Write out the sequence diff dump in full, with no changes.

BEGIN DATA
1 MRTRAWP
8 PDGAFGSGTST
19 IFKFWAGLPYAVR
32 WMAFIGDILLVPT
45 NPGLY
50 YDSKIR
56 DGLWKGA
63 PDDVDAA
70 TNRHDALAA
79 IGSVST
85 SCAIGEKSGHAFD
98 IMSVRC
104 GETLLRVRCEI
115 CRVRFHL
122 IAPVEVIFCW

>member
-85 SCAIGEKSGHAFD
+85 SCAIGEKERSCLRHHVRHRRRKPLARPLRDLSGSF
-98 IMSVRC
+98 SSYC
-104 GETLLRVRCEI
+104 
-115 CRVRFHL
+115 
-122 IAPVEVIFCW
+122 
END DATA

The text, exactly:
1 MRTRAWP
8 PDGAFGSGTST
19 IFKFWAGLPYAVR
32 WMAFIGDILLVPT
45 NPGLY
50 YDSKIR
56 DGLWKGA
63 PDDVDAA
70 TNRHDALAA
79 IGSVST
85 SCAIGEKSGHAFD
98 IMSVRC
104 GETLLRVRCEI
115 CRVRFHL
122 IAPVEVIFCW

>member
-85 SCAIGEKSGHAFD
+85 SCAIGEKERSCLRHHVRHRRRKPLARPLRDLSGSF
-98 IMSVRC
+98 SSYC
-104 GETLLRVRCEI
+104 
-115 CRVRFHL
+115 
-122 IAPVEVIFCW
+122 